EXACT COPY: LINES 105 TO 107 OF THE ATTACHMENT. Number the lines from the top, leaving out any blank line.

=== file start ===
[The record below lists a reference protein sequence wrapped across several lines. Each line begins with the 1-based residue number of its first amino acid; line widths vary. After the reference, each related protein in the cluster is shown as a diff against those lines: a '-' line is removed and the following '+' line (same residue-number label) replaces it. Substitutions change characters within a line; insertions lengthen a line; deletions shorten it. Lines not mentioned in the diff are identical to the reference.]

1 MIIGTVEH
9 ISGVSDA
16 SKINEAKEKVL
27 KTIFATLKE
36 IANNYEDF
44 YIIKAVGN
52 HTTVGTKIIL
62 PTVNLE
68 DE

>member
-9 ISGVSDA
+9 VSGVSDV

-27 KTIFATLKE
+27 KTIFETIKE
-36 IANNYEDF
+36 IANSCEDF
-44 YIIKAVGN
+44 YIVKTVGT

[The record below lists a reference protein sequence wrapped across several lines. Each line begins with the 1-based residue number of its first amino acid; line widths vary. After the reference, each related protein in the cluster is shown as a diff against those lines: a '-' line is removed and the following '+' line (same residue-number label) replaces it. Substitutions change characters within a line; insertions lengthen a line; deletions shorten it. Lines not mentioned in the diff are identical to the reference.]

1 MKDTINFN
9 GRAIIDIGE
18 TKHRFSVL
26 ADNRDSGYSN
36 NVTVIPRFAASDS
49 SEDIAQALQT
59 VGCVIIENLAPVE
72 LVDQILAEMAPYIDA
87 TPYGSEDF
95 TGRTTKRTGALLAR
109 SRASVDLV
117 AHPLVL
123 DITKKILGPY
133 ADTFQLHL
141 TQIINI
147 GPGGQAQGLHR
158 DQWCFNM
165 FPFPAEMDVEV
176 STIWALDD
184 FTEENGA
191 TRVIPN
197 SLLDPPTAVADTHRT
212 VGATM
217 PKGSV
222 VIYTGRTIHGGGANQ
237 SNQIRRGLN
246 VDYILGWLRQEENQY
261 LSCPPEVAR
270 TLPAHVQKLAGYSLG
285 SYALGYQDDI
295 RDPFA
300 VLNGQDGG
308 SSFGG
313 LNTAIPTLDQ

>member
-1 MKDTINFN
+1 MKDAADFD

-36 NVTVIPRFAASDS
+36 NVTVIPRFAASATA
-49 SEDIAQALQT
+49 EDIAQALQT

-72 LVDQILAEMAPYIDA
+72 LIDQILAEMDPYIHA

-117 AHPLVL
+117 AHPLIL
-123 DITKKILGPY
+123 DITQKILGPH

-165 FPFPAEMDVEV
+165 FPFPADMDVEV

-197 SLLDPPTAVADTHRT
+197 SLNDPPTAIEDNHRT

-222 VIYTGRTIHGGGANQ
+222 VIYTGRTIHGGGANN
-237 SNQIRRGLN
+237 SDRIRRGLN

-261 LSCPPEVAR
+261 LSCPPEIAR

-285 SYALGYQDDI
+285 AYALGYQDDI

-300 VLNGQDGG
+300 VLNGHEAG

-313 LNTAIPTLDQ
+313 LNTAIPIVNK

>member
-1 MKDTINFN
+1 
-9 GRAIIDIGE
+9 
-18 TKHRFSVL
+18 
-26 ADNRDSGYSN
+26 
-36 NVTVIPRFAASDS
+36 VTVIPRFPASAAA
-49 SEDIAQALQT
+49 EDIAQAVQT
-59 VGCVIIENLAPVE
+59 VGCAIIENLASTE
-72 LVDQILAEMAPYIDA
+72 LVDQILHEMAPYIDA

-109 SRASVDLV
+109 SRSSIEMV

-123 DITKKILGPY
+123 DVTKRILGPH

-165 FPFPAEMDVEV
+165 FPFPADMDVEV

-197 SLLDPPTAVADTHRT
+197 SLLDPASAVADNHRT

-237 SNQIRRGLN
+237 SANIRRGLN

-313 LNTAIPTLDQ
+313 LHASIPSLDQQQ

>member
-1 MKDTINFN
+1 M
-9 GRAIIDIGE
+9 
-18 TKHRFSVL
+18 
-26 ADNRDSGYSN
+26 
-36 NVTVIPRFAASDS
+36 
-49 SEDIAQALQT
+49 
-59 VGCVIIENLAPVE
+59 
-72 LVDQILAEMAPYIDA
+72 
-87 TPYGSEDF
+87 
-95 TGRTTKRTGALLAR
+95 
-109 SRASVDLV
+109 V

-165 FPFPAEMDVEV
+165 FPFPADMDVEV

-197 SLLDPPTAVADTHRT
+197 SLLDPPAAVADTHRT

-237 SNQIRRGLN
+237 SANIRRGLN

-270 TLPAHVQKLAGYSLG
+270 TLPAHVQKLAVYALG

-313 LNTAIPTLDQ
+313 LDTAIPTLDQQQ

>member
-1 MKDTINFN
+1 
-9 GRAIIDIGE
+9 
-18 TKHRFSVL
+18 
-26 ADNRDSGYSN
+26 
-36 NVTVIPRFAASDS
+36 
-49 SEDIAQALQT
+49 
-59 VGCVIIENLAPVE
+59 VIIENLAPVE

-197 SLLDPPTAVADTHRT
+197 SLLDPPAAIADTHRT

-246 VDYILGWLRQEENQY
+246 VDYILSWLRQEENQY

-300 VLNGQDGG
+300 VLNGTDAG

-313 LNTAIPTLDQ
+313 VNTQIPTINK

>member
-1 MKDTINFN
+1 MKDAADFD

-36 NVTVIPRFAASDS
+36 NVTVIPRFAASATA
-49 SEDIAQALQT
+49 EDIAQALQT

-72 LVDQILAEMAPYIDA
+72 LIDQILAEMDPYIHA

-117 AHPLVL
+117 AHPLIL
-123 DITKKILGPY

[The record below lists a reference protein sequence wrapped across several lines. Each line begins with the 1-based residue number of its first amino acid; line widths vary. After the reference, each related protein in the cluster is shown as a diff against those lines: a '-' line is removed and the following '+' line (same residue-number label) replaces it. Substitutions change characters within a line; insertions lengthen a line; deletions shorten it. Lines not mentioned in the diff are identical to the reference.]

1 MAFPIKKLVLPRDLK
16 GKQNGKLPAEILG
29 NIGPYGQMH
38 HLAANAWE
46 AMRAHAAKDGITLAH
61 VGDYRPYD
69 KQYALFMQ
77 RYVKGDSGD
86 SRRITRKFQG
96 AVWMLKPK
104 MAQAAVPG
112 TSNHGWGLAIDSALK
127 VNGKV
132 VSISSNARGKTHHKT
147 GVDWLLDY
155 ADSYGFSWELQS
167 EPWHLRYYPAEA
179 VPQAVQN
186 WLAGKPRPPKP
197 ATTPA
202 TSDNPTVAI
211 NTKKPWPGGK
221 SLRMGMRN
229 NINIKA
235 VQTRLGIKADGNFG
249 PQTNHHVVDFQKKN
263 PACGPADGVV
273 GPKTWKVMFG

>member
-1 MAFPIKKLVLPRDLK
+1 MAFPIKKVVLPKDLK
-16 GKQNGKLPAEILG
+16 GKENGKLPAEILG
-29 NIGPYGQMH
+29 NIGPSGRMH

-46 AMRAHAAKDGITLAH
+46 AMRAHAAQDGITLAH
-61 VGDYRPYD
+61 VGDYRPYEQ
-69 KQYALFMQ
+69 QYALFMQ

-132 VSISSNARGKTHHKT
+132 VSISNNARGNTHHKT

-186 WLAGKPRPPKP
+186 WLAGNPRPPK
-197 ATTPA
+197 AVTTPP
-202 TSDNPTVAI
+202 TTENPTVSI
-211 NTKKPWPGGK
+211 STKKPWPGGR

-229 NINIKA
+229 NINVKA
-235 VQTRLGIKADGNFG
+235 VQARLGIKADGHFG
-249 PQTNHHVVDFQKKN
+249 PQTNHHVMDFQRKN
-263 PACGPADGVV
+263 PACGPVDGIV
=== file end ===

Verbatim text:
-165 FPFPAEMDVEV
+165 FPFPADMDVEV

-197 SLLDPPTAVADTHRT